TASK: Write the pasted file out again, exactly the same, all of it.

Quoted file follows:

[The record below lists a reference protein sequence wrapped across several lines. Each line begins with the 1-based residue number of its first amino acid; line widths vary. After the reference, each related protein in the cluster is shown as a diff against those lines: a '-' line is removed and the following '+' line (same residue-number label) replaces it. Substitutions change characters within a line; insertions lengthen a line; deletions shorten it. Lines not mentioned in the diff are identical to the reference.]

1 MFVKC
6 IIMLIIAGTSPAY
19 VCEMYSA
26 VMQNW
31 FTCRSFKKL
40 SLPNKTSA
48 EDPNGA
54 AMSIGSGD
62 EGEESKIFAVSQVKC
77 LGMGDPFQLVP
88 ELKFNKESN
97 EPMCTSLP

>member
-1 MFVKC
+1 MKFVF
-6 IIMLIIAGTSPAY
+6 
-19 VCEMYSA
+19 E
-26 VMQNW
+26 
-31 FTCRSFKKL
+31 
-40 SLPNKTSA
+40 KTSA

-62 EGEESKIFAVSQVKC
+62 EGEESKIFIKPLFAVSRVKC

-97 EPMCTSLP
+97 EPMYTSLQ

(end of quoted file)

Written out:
[The record below lists a reference protein sequence wrapped across several lines. Each line begins with the 1-based residue number of its first amino acid; line widths vary. After the reference, each related protein in the cluster is shown as a diff against those lines: a '-' line is removed and the following '+' line (same residue-number label) replaces it. Substitutions change characters within a line; insertions lengthen a line; deletions shorten it. Lines not mentioned in the diff are identical to the reference.]

1 MFVKC
6 IIMLIIAGTSPAY
19 VCEMYSA
26 VMQNW
31 FTCRSFKKL
40 SLPNKTSA
48 EDPNGA
54 AMSIGSGD
62 EGEESKIFAVSQVKC
77 LGMGDPFQLVP
88 ELKFNKESN
97 EPMCTSLP

>member
-1 MFVKC
+1 MKFVF
-6 IIMLIIAGTSPAY
+6 
-19 VCEMYSA
+19 E
-26 VMQNW
+26 
-31 FTCRSFKKL
+31 
-40 SLPNKTSA
+40 KTSA

-62 EGEESKIFAVSQVKC
+62 EGEESKIFIKPLFAVSRVKC

-97 EPMCTSLP
+97 EPMYTSLQ